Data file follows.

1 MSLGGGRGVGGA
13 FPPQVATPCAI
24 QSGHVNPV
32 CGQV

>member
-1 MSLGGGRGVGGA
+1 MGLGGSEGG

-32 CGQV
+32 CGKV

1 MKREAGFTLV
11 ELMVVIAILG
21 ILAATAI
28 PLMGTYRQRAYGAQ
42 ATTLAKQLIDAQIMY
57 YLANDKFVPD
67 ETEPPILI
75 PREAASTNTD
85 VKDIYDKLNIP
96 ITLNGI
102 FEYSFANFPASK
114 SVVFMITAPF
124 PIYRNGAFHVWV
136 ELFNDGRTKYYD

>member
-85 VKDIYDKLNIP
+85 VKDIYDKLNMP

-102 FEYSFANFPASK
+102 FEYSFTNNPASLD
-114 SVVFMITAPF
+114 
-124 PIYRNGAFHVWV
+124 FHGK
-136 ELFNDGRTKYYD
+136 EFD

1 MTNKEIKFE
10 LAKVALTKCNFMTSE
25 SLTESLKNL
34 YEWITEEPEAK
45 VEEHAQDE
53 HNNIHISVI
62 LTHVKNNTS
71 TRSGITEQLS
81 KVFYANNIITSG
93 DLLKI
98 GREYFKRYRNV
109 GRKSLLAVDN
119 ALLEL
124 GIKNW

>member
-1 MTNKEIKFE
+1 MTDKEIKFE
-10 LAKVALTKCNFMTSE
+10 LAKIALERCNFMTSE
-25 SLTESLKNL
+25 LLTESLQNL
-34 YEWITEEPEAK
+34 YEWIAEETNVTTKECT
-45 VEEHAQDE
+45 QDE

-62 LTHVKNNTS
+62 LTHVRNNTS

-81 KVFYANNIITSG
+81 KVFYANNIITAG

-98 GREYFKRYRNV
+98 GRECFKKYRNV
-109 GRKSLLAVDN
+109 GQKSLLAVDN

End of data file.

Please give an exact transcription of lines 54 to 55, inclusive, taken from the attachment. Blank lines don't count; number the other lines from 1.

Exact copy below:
-25 SLTESLKNL
+25 LLTESLQNL